Early-type galaxies often contain a hot X-ray-emitting interstellarmedium [(3-8)×106 K] with an apparent radiative coolingtime much less than a Hubble time. If unopposed by a heating mechanism,the gas will radiatively cool to temperatures <~104 K at arate proportional to LX/TX, typically 0.03-1Msolar yr-1. We can test whether gas is coolingthrough the 3×105 K range by observing the O VIdoublet, whose luminosity is proportional to the cooling rate. Here wereport on a study of an unbiased sample of 24 galaxies, obtaining FarUltraviolet Spectroscopic Explorer spectra to complement the X-ray dataof ROSAT and Chandra. The O VI line emission was detected in about 40%of the galaxies and at a luminosity level similar to the prediction fromthe cooling flow model. There is a correlation betweenM˙OVI and M˙X, although there issignificant dispersion about the relationship, where the O VI isbrighter or dimmer than expected by a factor of 3 or more. If thecooling flow picture is to be retained, then this dispersion requiresthat cooling flows be time-dependent, as might occur by the activity ofan AGN. However, of detected objects, those with the highest or lowestvalues of M˙OVI/M˙X are not systematicallyhot or cool, as one might predict from AGN heating.

The ACS Virgo Cluster Survey. X. Half-Light Radii of Globular Clusters in Early-Type Galaxies: Environmental Dependencies and a Standard Ruler for Distance Estimation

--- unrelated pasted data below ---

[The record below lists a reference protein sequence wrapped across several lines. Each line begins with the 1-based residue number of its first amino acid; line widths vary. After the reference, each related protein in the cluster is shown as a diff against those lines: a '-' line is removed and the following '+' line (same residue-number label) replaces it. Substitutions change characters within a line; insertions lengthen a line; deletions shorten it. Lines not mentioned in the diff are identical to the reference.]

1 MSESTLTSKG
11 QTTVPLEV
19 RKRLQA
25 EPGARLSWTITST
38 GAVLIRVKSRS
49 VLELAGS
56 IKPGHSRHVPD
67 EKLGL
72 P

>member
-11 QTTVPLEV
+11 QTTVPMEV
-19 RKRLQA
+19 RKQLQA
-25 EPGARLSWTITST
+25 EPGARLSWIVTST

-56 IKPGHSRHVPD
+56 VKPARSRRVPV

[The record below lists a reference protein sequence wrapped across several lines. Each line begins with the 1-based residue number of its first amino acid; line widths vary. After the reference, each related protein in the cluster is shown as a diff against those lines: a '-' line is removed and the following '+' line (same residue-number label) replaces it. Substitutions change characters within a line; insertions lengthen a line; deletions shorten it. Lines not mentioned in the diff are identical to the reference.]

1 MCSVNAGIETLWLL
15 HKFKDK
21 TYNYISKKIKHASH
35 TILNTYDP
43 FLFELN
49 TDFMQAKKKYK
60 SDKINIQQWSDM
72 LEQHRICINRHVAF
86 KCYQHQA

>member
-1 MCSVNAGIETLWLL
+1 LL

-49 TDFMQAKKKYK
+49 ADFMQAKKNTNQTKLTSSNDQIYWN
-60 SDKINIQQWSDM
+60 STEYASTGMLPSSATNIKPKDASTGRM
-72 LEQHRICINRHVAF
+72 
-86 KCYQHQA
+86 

We have measured half-light radii, rh, for thousands ofglobular clusters (GCs) belonging to the 100 early-type galaxiesobserved in the ACS Virgo Cluster Survey and the elliptical galaxy NGC4697. An analysis of the dependencies of the measured half-light radiion both the properties of the GCs themselves and their host galaxiesreveals that, in analogy with GCs in the Galaxy but in a milder fashion,the average half-light radius increases with increasing galactocentricdistance or, alternatively, with decreasing galaxy surface brightness.For the first time, we find that the average half-light radius decreaseswith the host galaxy color. We also show that there is no evidence for avariation of rh with the luminosity of the GCs. Finally, wefind in agreement with previous observations that the averagerh depends on the color of GCs, with red GCs being ~17%smaller than their blue counterparts. We show that this difference isprobably a consequence of an intrinsic mechanism, rather than projectioneffects, and that it is in good agreement with the mechanism proposed byJordán. We discuss these findings in light of two simple picturesfor the origin of the rh of GCs and show that both lead to abehavior in rough agreement with the observations. After accounting forthe dependencies on galaxy color, galactocentric radius, and underlyingsurface brightness, we show that the average GC half-light radii can be successfully used as a standard ruler fordistance estimation. We outline the methodology, provide a calibrationfor its use, and discuss the prospects for this distance estimator withfuture observing facilities. We find =2.7+/-0.35 pcfor GCs with (g-z)=1.2 mag in a galaxy with color(g-z)gal=1.5 mag and at an underlying surface z-bandbrightness of μz=21 mag arcsec-2. Using thistechnique, we place an upper limit of 3.4 Mpc on the 1 σline-of-sight depth of the Virgo Cluster. Finally, we examine the formof the rh distribution for our sample galaxies and provide ananalytic expression that successfully describes this distribution.Based on observations with the NASA/ESA Hubble Space Telescope obtainedat the Space Telescope Science Institute, which is operated by theAssociation of Universities for Research in Astronomy, Inc., under NASAcontract NAS 5-26555.